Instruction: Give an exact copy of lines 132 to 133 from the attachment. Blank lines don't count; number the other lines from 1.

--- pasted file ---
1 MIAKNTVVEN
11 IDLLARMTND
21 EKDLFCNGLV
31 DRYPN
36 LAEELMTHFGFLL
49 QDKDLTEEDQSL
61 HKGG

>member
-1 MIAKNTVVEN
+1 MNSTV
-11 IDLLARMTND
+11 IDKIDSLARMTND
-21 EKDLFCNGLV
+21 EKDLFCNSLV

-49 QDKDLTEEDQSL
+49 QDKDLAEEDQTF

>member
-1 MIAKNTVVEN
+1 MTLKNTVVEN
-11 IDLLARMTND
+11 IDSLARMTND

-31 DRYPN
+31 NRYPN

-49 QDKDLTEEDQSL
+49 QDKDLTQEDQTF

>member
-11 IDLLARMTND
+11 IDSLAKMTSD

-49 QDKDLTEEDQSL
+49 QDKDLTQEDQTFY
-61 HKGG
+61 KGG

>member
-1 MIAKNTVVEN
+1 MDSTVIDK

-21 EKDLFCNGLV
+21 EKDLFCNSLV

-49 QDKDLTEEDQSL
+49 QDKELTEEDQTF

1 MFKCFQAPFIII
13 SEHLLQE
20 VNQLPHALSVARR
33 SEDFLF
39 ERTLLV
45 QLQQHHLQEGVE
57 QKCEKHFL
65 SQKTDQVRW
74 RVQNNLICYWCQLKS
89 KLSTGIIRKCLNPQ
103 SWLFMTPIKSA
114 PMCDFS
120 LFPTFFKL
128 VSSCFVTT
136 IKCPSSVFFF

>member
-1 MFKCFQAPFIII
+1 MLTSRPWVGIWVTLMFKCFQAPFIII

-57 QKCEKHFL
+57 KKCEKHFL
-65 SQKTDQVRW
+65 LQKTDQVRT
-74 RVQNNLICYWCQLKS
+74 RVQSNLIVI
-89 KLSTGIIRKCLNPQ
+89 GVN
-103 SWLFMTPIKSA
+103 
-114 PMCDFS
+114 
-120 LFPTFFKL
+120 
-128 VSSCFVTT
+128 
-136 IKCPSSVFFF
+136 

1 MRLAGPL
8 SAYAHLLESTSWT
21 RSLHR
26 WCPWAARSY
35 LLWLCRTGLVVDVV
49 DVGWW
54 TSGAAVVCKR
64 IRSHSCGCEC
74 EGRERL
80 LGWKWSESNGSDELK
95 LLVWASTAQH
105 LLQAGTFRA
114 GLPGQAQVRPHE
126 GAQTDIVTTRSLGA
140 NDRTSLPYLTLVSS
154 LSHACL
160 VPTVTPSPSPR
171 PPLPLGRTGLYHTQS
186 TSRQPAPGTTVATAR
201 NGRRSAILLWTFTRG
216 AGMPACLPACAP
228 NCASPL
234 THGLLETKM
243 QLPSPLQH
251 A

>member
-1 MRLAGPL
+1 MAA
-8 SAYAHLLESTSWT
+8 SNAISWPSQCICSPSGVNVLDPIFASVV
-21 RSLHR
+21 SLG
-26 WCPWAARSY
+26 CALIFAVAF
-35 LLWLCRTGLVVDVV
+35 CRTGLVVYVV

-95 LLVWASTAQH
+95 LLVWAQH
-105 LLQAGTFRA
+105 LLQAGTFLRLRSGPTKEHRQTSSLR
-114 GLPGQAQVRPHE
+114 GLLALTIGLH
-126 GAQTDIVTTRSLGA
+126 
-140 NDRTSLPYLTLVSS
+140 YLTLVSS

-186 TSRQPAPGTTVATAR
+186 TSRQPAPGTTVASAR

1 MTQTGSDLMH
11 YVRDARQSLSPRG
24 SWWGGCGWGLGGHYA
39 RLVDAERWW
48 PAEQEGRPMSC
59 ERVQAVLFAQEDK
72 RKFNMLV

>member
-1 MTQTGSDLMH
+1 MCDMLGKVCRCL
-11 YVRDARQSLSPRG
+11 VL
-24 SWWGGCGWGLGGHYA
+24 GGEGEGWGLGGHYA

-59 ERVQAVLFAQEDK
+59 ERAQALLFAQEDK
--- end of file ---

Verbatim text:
-1 MTQTGSDLMH
+1 MCDMLGKVCRCL